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Butterflies-in-my-head-a24141876As I have noted before, my head overloads at times. I figure not to deprive you of the wisdom that gushes forth unprompted. It would be a waste to well, let it go to waste.

I was thinking about words. I do some of my best thinking while plodding along my daily walk with Diego the Wonder dog of the Chihuahuan desert. I like some words, and I don’t like some words. Are you like that? Trouble is, I don’t really hate any word, so when I think of words I don’t like, I can’t remember them. If I hated them, no doubt I would. But I just dislike them.

One I did think of was embarrassment. I’m never sure when I type that sucker if it is double M and double S or if one of them is singular and if so, which one. I don’t like words with P’s in them much. I play a game similar to boggle and P words slow me down. My pinkie is apparently not as dexterous as my other fingers. And I just discovered in typing apparently, that p’s together are okay, but words like pope and people and popular screw me up because the p’s are separate. If the P word has an L in it, then I tend to get married to the backspace, because I always screw those up.

Glad I got that off my chest. Are there letters you don’t like? I have to think more about that.

I read a few days ago that some professorial type did a study on Fox watchers. I mean he actually talked to admitted Fox watchers. Actually he TESTED Fox watchers. He found that their median IQ was 80, a full 20 points below the national or international average of 100. He was quick to point out that people with 80 IQ’s were fully functional and could have  “happy life”.  Yes they certainly can. Most dogs have happy lives too, and I’m quite sure their IQ’s are no better than 80.

The point is, such folks are probably fairly incapable of critical thought. You ever hear a statement that upon first impression sounded right? Upon reflection, you of course see the fallacies within it. You realize it is not at all true, but it’s one of those things that people might have accepted for centuries without really asking themselves, “is this really true?”

Take for instance the phrase, give a man a fish and you will feed him forever, teach a man to fish and he will feed himself.

That  sounds oh so true. But is it?

It can be. But if the man lives in the desert, it’s not likely to help him much. Or if he is very old, or disabled, or has others to care for that take up all his time. So it’s a general proposition that handouts aren’t always the best answer, but then again, sometimes they are.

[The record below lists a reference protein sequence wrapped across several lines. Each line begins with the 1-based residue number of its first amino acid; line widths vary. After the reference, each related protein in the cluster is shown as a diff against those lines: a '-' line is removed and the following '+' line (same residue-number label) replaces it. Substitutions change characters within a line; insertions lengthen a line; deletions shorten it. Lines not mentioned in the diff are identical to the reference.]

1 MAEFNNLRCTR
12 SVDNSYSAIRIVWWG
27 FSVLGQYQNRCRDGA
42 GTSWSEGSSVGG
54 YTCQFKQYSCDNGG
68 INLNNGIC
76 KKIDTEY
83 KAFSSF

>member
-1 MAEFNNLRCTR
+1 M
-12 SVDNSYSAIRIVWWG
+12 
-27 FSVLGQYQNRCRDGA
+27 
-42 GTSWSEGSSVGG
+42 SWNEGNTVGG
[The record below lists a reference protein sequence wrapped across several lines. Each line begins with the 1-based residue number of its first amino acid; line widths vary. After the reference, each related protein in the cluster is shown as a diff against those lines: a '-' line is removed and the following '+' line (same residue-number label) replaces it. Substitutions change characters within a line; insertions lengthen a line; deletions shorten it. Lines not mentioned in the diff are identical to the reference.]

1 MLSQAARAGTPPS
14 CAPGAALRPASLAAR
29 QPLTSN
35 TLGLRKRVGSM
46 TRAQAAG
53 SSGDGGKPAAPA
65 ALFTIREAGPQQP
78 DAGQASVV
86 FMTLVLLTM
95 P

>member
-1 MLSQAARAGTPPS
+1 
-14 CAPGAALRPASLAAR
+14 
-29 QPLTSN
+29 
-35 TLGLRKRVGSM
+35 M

Comparisons can get you in a world of trouble too. The Republicans like to compare the state of the US budget with a family budget. It seems to make sense. The average person when faced with personal debt will first of all cut out a lot of things from their budget. They will cut our so-called luxuries. But what is a luxury just for starters? To a musician, cutting out a ticket to the symphony may be worse than cutting 25% of the food budget. Ya see what I mean?

And cutting spending (which Republicans tout at the answer), isn’t really how we operate is it? Like I said, it’s part of what we do. But we do other things as well. We get a second job sometimes (create more revenue) or we invest in education to learn new things that might get us a higher paying job (stimulus). Republicans always forget that stuff.

They call the wealthy job creators. But they aren’t really, only incidentally. Nobody starts out with the desire to “hire people”. When people have jobs, they get paid, and they spend money. That creates demand for products and services. That causes entrepreneurs to invest in increased production which leads usually to hiring of new people. See how that works? It’s money in the hands of the consumer that generates jobs.

My dental issues have reached gargantuan levels. The amount of money is staggering. I can afford it, if that is the right word. Spending money on my mouth is hardly my way of having fun. I would rather buy a Prius, or some similar new vehicle. And believe me I could almost do that.

My dentist is a man who thrives on courtesy. While I’m sitting there with my mouths gaping, he chatters, “Good job Sherry, you’re a great patient. Lisa? Isn’t Sherry a fine patient? Lisa you did this prep perfectly. Good job, Lisa!” Lisa of course, thanks him profusely. Excuse me if I’m not overwhelmed by “being a great patient.” I’m a paying one and that is all he cares about.

When I protest that I’m a bit shocked (well I did nearly pass out when I saw the numbers on the estimate), he nods, “yes, yes, it is expensive. So expensive. But we will work with you. Whatever you need to do, we will work with you to achieve.”

Translation: We will not cut a penny off the bill, and we will not let you owe us for ten years, paying a bit at a time. But we will do what you need a tooth at a time, even if it takes ten years. He actually proudly told me of the woman who took ten years to get her teeth done. He no doubt thinks he’s benevolent.

I figure that even the average working class stiff can’t afford dental care without insurance. Dental care is not a right. It’s only a privilege for those who can pay. How can people think that way? Of course the same goes for health care in general. Aren’t these human rights?

When the US is only the 16th best country to be born in today, something ain’t right.

So what are you bitching about today?

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